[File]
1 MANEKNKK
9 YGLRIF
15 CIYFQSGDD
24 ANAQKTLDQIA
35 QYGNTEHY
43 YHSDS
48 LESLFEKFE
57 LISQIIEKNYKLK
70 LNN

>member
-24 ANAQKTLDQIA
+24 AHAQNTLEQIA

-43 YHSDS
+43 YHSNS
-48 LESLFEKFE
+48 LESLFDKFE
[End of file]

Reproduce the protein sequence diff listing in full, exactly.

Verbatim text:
1 MANEKNKK
9 YGLRIF
15 CIYFQSGDD
24 ANAQKTLDQIA
35 QYGNTEHY
43 YHSDS
48 LESLFEKFE
57 LISQIIEKNYKLK
70 LNN

>member
-24 ANAQKTLDQIA
+24 AHAQNTLEQIA

-43 YHSDS
+43 YHSNS
-48 LESLFEKFE
+48 LESLFDKFE